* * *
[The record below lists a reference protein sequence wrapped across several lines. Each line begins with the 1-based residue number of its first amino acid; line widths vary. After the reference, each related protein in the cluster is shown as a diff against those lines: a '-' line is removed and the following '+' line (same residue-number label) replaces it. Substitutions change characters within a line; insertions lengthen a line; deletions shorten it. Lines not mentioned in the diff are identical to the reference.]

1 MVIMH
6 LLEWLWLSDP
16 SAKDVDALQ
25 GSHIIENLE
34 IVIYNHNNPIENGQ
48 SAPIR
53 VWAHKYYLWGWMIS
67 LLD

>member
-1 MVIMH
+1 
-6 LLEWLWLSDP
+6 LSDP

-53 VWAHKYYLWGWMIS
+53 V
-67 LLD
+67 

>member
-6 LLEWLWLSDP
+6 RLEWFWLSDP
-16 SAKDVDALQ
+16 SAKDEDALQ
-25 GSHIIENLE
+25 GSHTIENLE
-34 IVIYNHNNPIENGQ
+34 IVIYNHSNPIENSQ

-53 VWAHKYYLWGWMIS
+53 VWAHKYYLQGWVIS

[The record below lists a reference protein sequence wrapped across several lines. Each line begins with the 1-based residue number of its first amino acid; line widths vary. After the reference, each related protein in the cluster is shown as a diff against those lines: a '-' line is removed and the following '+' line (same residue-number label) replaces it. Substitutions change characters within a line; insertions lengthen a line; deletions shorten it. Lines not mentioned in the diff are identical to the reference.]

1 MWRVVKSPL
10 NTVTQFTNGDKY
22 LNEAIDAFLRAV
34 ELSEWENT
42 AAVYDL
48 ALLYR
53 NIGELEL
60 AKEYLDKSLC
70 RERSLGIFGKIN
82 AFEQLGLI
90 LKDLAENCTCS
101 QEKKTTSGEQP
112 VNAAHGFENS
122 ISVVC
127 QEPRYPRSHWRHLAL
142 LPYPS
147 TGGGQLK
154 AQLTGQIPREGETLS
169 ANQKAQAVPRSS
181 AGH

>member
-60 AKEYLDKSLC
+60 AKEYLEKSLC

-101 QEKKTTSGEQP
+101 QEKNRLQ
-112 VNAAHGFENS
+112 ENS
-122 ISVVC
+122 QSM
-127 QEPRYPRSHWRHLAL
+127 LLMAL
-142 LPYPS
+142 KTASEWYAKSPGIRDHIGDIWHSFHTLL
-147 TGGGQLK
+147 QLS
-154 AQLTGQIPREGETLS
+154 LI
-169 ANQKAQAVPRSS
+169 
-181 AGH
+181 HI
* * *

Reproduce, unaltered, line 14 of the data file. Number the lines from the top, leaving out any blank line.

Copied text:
+6 LSDP